But You Need To Eat Over 150 Seeds To Cross The Safe Limit

It doesn’t mean you stop eating apples for fear of accidentally ingesting a few seeds. And it’s highly unlikely that you would chew on apple seeds like they are candies. After all, apple seeds are bitter and inedible. But if you do have a rare penchant for apple seeds, you need to know the safe limit.

Here’s the calculation


  • 1 g apple seed contains 1–4 mg amygdalin.
  • 1 mg amygdalin can yield 0.06 mg cyanide.7
  • 1 g apple seeds can release 0.06 to 0.24 mg cyanide.
  • 1 apple seed weighs 0.7 g approximately.

Considering 0.56 mg/kg cyanide as the least possible fatal dose, we have found that it takes thoroughly chewing at least 232 apple seeds to cause lethal poisoning in an adult weighing about 70 kg. If we assume there are roughly 6–8 seeds in an apple, that is eating more than 29–38 apple cores to cause you serious harm!

Here’s a table for how many apple seeds are fatal across age groups. While doses lower than this may not be lethal, they can cause several side effects. Pets and children may be especially vulnerable.

Weight of person (kg) Fatal number of seeds Weight (g) Cup measure for crushed seeds
(1 cup = 140 g)
10 32–132 23–93 1/6th–1/2 cup approx.
50 165–665 116–466 4/5th–3 cups approx.
70 232–933 163–653 1–5 cups approx.


Like we’ve mentioned already, swallowing whole apple seeds won’t have any effect on you. But chewing them fine or blending them with juices will. That takes us to the question, how about apple juice, then?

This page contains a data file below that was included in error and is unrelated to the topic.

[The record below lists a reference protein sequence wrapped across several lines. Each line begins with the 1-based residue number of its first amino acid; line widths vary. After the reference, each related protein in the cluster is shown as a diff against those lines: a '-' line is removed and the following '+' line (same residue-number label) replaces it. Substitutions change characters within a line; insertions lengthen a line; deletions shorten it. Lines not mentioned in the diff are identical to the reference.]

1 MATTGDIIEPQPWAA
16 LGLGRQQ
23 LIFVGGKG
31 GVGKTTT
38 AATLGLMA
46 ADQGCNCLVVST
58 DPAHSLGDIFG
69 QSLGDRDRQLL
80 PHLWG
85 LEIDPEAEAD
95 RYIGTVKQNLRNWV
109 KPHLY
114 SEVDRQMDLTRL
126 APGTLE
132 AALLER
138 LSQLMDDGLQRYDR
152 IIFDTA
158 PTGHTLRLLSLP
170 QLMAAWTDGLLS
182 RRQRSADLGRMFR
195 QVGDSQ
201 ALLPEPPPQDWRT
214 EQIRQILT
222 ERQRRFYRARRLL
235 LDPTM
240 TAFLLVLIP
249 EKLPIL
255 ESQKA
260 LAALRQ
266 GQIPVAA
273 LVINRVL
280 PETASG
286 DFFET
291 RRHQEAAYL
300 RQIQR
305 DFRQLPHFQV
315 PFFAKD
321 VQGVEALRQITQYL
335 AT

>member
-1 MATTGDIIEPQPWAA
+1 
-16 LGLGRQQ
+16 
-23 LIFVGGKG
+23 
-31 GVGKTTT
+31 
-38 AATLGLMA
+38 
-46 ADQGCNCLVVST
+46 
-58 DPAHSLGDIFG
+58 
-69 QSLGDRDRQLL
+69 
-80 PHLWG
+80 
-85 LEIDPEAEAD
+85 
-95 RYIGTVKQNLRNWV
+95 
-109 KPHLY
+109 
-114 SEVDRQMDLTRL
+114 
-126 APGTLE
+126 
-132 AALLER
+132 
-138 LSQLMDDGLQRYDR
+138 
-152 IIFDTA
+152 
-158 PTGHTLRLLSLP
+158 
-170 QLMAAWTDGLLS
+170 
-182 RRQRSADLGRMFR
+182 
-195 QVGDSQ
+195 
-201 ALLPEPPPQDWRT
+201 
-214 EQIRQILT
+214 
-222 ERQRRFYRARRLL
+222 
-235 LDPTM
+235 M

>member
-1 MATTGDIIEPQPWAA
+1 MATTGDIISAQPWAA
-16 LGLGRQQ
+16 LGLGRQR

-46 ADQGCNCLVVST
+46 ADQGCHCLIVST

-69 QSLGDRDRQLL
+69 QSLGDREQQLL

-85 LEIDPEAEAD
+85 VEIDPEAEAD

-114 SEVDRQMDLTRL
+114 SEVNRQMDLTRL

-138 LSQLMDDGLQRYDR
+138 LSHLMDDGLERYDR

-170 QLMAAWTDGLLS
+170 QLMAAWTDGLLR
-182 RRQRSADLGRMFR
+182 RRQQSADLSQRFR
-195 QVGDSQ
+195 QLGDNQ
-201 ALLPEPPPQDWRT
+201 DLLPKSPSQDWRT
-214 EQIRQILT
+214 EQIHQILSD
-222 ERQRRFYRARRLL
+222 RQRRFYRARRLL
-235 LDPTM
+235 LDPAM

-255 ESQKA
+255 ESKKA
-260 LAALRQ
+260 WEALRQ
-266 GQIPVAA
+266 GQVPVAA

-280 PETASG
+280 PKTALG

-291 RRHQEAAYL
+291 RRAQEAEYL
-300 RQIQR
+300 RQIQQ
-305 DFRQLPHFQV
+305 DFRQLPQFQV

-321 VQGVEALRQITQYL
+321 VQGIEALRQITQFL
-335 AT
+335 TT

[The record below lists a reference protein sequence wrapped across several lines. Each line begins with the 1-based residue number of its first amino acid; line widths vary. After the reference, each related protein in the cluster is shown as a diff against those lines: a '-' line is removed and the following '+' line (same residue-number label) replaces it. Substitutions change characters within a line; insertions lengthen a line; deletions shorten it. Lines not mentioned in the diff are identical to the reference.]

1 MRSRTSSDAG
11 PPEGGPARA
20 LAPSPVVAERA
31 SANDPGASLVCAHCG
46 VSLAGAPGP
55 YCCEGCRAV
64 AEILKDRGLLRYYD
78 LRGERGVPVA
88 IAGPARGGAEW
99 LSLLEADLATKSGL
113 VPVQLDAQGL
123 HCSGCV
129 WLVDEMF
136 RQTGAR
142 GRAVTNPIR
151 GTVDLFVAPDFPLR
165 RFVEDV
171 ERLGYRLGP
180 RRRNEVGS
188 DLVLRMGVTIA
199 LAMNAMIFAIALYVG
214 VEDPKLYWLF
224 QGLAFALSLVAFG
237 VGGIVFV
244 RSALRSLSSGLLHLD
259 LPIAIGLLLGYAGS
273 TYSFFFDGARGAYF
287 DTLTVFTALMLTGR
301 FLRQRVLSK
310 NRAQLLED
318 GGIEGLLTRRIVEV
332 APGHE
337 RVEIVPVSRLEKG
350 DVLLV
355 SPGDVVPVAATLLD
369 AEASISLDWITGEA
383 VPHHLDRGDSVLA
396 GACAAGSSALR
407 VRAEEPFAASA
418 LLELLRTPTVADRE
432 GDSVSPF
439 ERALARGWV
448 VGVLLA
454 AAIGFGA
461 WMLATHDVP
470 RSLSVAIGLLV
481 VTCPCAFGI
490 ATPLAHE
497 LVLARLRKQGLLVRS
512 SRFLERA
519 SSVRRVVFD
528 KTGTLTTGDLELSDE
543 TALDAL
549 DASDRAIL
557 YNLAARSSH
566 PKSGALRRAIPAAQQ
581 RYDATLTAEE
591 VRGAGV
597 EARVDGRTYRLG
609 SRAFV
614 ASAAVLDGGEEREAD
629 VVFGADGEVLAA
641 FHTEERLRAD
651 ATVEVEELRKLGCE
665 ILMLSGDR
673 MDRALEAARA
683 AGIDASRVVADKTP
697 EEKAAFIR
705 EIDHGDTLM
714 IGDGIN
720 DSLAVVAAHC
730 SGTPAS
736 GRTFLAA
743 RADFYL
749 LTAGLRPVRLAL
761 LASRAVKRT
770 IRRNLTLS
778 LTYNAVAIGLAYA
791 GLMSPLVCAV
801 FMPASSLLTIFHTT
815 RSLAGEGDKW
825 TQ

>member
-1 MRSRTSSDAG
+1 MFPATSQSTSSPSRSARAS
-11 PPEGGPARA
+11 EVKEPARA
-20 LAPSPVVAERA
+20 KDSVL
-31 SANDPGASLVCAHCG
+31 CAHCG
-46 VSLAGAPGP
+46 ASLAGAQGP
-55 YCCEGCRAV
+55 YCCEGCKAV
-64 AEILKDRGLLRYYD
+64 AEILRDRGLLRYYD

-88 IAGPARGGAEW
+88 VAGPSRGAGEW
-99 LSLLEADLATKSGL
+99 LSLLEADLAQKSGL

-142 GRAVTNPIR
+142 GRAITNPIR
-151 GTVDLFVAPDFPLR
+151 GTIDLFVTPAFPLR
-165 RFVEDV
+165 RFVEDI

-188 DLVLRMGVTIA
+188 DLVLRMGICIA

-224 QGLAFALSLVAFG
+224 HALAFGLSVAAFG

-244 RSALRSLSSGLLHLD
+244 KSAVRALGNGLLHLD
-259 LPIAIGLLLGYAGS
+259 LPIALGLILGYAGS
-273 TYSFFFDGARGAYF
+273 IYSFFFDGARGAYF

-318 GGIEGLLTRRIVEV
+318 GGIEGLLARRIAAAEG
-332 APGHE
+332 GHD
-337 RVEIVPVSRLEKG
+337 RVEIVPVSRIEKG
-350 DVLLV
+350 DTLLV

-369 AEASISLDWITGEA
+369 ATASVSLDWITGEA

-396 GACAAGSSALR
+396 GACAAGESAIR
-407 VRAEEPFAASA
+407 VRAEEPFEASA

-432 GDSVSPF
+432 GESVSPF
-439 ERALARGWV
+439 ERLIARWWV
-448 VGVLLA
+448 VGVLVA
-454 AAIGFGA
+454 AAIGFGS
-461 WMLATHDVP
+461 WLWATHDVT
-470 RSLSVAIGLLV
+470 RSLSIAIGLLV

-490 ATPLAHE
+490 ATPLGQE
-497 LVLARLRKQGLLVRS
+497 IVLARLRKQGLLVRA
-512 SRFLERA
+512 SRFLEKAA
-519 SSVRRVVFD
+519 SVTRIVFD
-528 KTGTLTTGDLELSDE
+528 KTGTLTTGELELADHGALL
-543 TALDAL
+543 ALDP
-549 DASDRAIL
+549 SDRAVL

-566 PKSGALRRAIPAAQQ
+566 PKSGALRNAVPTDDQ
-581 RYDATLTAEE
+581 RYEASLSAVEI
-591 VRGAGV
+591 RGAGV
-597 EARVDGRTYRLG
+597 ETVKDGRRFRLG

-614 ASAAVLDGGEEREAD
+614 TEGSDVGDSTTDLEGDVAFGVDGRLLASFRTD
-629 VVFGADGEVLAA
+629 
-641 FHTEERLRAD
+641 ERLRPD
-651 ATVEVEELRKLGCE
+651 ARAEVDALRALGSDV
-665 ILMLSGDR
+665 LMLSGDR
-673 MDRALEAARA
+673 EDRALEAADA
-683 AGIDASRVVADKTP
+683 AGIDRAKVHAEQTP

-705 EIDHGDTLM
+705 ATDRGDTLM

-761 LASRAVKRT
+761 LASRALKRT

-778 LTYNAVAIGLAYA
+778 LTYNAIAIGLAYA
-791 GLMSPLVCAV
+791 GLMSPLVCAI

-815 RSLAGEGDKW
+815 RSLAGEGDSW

Apple Juice From The Core Can Be Harmful

A comparative study on the content of amygdalin in apple juice extracted from the core, from the flesh and skin, and from the whole apple found that apple juice from the core contained 75 percent more amygdalin than the juice from the whole apple or apple flesh and skin.8

Drinking about 500 ml apple juice made solely from the core of the Golden Delicious cultivar can be dangerous even for an adult.

Apple juice made from Golden Delicious had the highest amount of amygdalin (0.43 mg/ml), which would yield up to 0.1 mg cyanide. Russet had the lowest (0.13 mg/ml), which would yield a minuscule amount of 0.03 mg/m cyanide. But if you drink more than 500 ml (17 oz), the cyanide could give side effects even to a healthy adult. This quantity would be lethal for a child.

If you have been juicing apple cores, especially for your child, you had better stop. But if you are juicing apple flesh and skin, carry on. Amygdalin content in pure apple juice does not pose any problem to the health.

But Apple Seed Oil Is Good For Health